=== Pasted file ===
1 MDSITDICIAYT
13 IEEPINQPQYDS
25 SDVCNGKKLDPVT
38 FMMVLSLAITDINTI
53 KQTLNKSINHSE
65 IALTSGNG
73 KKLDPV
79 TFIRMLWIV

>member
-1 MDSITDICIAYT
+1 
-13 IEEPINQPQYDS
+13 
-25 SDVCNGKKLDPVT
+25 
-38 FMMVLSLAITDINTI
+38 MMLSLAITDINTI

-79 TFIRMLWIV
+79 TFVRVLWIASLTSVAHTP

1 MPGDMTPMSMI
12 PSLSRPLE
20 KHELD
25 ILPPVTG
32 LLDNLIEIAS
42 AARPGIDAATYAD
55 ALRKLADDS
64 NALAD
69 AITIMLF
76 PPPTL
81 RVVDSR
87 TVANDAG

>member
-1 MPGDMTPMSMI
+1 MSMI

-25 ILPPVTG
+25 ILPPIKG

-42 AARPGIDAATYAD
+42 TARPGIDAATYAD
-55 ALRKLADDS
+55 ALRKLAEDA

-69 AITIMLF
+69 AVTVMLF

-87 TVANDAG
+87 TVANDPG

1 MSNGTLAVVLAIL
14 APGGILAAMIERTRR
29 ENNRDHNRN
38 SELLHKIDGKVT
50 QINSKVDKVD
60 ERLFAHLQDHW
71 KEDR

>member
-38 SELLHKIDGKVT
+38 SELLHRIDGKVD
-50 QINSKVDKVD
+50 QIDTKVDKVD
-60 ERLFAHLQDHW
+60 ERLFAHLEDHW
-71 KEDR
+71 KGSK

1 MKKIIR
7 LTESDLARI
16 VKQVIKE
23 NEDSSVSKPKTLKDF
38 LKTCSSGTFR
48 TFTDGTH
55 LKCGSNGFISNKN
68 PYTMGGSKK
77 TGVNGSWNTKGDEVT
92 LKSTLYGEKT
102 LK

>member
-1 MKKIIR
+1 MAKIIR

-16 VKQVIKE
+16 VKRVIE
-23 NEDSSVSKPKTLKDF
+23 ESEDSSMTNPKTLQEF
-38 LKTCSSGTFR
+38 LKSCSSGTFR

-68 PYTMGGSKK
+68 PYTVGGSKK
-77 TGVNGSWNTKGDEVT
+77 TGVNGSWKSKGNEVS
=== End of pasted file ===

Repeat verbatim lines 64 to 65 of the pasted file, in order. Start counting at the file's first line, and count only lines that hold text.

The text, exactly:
23 NEDSSVSKPKTLKDF
38 LKTCSSGTFR